Author(s): John Montes. Published on January 2, 2019.

Buddy System

Peer-to-peer support has shown great promise in reducing behavioral health problems, but responders need to embrace their own roles in the process

I’ve read that first responders are eight times more likely than the general population to commit suicide. From my experiences, I believe it.

In the 18 years since I became an EMT, I’ve had 16 friends and former co-workers take their own lives. Each situation was different, and it’s impossible to know how much their work as responders contributed to their deaths. Even so, I still sometimes wonder what I could have done for them. Could I have been a better friend? A better co-worker?

Like many responders, I’ve struggled with my own demons from my EMT career. I’ve learned from working with a therapist that it wasn’t the large, high-impact events that strained me the most, but the heavy day-to-day workload and numerous dangerous close calls that added up like a thousand little paper cuts. The impact of those experiences is different for everyone, and the reality is that there are no simple solutions to the mental health crisis facing the responder community.

The good news, however, is that there is a big push underway to provide more and better resources to address the problem.

One approach that seems to be growing in both popularity and promise is peer-to-peer support. The approach encourages first responders to talk to people, such as coworkers or therapists with responder backgrounds, who can empathize with their challenges because they’ve lived it themselves. The growing popularity of peer support underscores the challenge many responders have had finding licensed clinicians who can relate to our jobs, what we see in the field, and how it impacts us. In therapy sessions, I’ve made several therapists cry just by telling them some of my work stories. How are they supposed to help me when I’m consoling them about my experiences?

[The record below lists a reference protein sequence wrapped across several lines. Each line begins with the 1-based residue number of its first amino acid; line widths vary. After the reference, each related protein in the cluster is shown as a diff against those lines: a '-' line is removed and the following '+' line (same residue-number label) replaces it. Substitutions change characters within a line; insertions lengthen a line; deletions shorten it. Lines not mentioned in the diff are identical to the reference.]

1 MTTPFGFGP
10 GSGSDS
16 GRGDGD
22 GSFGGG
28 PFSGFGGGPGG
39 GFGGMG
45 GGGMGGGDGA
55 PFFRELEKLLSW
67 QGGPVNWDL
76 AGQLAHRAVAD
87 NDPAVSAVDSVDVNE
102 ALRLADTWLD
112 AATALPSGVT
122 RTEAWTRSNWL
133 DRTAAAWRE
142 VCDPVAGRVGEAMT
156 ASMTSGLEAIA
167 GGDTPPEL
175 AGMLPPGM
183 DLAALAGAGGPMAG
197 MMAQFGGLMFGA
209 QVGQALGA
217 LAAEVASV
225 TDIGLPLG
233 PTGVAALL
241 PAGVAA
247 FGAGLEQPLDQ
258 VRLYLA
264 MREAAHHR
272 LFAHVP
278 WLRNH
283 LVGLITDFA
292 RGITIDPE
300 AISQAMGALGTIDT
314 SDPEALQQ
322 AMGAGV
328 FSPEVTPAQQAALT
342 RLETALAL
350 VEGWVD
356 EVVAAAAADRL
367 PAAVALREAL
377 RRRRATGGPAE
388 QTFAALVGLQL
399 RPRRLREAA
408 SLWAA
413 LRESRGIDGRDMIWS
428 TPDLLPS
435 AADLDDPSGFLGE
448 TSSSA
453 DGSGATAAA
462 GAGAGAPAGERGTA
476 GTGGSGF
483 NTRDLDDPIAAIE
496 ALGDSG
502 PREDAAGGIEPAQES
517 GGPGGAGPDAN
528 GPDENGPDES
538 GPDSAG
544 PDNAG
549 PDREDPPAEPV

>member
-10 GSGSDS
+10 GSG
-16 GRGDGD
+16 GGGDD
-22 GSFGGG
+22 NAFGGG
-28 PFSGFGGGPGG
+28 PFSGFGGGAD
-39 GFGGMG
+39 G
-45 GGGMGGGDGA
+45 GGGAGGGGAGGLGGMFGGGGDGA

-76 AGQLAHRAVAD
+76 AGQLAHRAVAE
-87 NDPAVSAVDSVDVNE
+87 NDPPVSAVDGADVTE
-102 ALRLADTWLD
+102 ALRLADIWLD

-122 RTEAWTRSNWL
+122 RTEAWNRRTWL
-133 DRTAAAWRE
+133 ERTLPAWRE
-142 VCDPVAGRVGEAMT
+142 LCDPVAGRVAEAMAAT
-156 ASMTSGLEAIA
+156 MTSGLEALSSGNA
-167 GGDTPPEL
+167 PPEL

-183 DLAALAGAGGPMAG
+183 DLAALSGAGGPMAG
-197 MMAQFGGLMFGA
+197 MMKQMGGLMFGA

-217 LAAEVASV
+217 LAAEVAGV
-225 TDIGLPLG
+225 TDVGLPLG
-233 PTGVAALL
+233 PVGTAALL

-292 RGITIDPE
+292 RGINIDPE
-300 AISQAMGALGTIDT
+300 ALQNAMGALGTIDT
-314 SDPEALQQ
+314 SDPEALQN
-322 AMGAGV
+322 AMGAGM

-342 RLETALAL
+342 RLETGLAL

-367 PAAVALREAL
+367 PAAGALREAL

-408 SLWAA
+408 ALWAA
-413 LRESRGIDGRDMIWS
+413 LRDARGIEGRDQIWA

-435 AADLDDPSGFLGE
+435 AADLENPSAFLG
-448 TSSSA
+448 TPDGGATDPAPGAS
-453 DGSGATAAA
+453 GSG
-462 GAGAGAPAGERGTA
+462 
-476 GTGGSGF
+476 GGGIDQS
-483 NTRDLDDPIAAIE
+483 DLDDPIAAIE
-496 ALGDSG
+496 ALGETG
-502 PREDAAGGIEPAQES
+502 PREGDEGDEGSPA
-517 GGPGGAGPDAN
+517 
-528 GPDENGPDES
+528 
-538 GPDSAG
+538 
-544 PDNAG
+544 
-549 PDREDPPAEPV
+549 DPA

The recognized need for more peer-to-peer support has already resulted in strategies that show promise. Many larger fire departments have developed internal peer support teams, comprising trained members of the department who are available to talk with coworkers experiencing stress or other symptoms. These support peers can also refer colleagues to trusted resources. Lately, I have also seen a number of regional peer support teams that are set up and jointly managed by multiple agencies to reduce the cost to individual departments. Smaller initiatives, such as departments that keep member-generated lists of trusted clinicians, are also occurring with greater frequency.

One of the largest peer support initiatives currently underway is at the International Association of Fire Fighters (IAFF) Center of Excellence for Behavioral Health Treatment and Recovery, which opened in March 2017. The 64-bed facility in Maryland offers IAFF members peer support and other mental health services from clinicians who are experts in their field and familiar with what first responders face on the job. The program has shown excellent returns in its first year. In addition, IAFF has launched a separate peer support team made up of of active and retired first responders trained to provide counseling and support. The team is deployed across the country whenever a department faces a major incident or requests the service.

While these resources are great steps forward, it is also critical that responders themselves act to reduce the impact of this crisis: letting go of stigmas around mental health, admitting they need help, and accepting help when offered. There are still a lot of responders who don’t understand that mental health deserves at least equal footing with other health-related needs.

The more active we are in spreading these messages, the more successful we can be in reducing the problem. I don’t want to lose any more friends, and I know you don’t either.

JOHN MONTES is specialist, Emergency Services Public Fire Protection, at NFPA. Top Illustration: Michael Hoeweler